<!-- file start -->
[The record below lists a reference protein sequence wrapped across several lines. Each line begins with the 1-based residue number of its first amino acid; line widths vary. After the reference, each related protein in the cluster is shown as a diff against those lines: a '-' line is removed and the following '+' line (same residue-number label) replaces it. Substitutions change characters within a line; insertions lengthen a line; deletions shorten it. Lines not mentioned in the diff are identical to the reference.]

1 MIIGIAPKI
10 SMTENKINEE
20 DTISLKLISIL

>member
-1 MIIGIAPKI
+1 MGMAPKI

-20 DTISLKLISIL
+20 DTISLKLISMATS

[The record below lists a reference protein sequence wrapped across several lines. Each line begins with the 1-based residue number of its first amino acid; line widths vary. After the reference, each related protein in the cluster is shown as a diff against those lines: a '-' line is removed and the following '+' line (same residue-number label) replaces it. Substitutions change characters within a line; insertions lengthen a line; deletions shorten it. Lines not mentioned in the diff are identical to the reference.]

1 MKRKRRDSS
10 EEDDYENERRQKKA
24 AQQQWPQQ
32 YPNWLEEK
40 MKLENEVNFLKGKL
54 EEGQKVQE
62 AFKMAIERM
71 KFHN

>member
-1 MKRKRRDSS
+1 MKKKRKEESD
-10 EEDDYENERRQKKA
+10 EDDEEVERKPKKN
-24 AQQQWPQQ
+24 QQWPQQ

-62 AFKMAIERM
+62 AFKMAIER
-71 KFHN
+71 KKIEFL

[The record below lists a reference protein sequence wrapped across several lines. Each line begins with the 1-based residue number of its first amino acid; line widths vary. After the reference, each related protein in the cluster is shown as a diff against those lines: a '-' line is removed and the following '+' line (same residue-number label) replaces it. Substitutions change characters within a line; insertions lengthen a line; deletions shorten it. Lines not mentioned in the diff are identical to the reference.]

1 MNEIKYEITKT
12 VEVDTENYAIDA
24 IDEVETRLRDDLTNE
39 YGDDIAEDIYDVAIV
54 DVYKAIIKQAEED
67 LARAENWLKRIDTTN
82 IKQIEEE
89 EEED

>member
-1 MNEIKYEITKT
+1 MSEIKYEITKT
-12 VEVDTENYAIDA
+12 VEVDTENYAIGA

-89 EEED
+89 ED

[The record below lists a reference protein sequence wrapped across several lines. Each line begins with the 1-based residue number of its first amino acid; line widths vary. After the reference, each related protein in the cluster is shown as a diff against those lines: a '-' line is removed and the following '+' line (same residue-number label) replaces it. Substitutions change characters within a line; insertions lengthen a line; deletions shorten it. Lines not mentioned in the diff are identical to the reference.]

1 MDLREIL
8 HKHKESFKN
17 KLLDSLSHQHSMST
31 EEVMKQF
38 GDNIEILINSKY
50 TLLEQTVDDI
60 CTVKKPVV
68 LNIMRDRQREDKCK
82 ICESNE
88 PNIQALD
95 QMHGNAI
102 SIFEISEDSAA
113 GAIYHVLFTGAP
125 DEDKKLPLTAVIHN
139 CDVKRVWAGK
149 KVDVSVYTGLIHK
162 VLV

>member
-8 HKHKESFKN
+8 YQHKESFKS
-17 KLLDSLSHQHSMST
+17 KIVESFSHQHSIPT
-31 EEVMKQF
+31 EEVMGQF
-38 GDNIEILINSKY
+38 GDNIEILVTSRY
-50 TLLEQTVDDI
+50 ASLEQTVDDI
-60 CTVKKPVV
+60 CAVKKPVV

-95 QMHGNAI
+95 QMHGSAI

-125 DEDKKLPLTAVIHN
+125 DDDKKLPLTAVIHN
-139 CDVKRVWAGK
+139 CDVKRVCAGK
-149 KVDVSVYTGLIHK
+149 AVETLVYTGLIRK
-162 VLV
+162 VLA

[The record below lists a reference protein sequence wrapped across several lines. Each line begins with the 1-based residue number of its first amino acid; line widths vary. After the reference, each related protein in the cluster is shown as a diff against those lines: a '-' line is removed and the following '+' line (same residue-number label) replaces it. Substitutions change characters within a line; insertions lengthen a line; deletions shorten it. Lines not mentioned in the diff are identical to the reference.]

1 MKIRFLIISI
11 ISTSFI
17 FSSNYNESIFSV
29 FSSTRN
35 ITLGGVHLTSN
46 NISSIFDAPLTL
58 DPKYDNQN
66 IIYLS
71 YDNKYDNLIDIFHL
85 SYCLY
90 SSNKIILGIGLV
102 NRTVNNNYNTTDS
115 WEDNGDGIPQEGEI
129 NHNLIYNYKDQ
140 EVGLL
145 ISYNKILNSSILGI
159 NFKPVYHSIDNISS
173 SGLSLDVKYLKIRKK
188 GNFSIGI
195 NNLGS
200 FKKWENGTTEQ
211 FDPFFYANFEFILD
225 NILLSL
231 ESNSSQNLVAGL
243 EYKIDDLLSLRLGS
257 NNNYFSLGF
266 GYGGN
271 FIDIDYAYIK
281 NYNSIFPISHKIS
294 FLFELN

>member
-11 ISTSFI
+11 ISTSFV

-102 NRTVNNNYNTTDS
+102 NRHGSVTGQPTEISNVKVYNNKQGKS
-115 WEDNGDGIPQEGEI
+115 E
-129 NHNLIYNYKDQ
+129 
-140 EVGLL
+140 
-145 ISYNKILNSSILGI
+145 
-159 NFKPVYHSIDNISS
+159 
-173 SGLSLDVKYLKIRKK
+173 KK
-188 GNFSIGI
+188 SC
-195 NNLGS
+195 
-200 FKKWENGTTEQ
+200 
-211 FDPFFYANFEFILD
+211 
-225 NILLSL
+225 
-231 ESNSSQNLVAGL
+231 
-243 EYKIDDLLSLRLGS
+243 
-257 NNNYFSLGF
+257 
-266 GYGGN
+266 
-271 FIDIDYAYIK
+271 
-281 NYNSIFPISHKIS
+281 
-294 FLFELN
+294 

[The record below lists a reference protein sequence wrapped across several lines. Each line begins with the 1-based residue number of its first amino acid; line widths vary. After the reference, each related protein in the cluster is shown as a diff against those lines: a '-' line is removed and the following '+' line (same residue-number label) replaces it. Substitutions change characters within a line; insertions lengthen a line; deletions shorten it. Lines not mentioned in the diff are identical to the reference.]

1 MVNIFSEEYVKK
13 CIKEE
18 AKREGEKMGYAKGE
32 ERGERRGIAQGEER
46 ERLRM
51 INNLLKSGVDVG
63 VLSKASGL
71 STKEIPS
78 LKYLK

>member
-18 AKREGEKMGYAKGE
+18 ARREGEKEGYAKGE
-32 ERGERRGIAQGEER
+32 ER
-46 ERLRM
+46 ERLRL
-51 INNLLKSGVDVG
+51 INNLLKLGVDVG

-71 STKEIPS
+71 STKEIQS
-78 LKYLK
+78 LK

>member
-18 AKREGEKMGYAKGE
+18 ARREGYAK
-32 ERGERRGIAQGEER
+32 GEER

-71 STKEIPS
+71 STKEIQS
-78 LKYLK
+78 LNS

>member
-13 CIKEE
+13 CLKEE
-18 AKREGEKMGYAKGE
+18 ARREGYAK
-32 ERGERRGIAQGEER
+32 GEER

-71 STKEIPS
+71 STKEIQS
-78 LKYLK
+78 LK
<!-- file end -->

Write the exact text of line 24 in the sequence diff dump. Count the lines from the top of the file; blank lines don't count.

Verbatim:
-24 AQQQWPQQ